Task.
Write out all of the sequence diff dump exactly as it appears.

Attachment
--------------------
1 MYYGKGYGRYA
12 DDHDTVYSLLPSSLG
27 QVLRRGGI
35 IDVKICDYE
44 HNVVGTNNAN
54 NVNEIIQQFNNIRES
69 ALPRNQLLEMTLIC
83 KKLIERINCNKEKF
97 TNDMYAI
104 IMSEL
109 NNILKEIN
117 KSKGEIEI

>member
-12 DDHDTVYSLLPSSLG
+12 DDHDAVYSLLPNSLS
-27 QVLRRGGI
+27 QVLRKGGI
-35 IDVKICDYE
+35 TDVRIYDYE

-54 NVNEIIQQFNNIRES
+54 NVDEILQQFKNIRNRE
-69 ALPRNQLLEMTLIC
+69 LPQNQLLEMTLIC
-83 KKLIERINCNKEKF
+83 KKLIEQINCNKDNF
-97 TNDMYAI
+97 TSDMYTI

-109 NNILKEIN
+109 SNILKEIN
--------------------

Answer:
1 MYYGKGYGRYA
12 DDHDTVYSLLPSSLG
27 QVLRRGGI
35 IDVKICDYE
44 HNVVGTNNAN
54 NVNEIIQQFNNIRES
69 ALPRNQLLEMTLIC
83 KKLIERINCNKEKF
97 TNDMYAI
104 IMSEL
109 NNILKEIN
117 KSKGEIEI

>member
-12 DDHDTVYSLLPSSLG
+12 DDHDAVYSLLPNSLS
-27 QVLRRGGI
+27 QVLRKGGI
-35 IDVKICDYE
+35 TDVRIYDYE

-54 NVNEIIQQFNNIRES
+54 NVDEILQQFKNIRNRE
-69 ALPRNQLLEMTLIC
+69 LPQNQLLEMTLIC
-83 KKLIERINCNKEKF
+83 KKLIEQINCNKDNF
-97 TNDMYAI
+97 TSDMYTI

-109 NNILKEIN
+109 SNILKEIN